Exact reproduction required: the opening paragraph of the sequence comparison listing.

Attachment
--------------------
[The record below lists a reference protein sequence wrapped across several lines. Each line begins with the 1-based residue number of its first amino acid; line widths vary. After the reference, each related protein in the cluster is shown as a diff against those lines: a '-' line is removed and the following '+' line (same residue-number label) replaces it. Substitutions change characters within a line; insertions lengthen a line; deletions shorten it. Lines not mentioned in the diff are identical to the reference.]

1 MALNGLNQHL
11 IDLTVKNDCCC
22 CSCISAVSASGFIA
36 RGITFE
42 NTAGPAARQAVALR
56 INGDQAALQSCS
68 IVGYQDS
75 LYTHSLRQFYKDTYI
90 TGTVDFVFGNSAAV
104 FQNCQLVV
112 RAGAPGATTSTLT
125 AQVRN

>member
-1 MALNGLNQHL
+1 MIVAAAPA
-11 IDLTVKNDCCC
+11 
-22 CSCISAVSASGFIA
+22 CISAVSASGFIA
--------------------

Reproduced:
[The record below lists a reference protein sequence wrapped across several lines. Each line begins with the 1-based residue number of its first amino acid; line widths vary. After the reference, each related protein in the cluster is shown as a diff against those lines: a '-' line is removed and the following '+' line (same residue-number label) replaces it. Substitutions change characters within a line; insertions lengthen a line; deletions shorten it. Lines not mentioned in the diff are identical to the reference.]